Photo Source: Cleveland Clinic
Researchers at MIT (Massachusetts Institute of Technology) and Massachusetts General Hospital have now devised a potential treatment that could make passing kidney stones faster and less painful. They have identified a combination of two drugs that relax the walls of the ureter — the tube that connects the kidneys to the bladder — and can be delivered directly to the ureter with a catheter-like instrument.
This research stems from the fact that every year, more than half a million Americans visit the emergency room for kidney stone problems. In most cases, the stones eventually pass out of the body on their own, but the process can be excruciatingly painful.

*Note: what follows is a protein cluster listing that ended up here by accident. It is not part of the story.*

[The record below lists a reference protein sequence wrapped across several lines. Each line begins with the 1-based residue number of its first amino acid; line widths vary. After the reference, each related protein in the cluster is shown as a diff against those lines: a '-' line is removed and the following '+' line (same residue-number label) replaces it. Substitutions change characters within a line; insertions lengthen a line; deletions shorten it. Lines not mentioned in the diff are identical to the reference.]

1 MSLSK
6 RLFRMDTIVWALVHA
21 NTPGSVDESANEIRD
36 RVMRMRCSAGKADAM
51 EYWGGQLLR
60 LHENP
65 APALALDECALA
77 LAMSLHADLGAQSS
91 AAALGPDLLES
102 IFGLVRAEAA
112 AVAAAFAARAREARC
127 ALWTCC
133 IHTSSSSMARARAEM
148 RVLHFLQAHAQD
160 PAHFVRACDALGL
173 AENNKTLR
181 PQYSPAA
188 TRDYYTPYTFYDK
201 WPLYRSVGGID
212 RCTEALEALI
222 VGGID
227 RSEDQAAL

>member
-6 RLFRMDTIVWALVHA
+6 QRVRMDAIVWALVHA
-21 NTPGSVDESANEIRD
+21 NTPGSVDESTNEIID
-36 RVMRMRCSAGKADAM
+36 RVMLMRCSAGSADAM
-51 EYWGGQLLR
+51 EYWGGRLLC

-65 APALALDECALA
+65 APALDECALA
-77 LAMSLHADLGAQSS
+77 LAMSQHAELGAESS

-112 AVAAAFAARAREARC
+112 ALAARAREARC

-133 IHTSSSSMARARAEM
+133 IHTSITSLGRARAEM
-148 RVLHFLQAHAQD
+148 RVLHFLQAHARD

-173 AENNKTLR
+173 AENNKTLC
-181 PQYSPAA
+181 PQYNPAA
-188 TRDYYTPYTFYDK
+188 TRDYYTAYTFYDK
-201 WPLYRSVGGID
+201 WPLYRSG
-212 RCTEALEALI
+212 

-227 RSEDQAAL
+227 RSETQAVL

Relaxing the ureter could help stones move through the tube more easily, the researchers say.
“We think this could significantly impact kidney stone disease, which affects millions of people,” says Michael Cima, the David H. Koch Professor of Engineering in MIT’s Department of Materials Science and Engineering, a member of MIT’s Koch Institute for Integrative Cancer Research, and the senior author of the study.
This kind of treatment could also make it easier and less painful to insert stents into the ureter, which is sometimes done after a kidney stone is passed, to prevent the tube from becoming blocked or collapsing.
Read more: MIT (Source)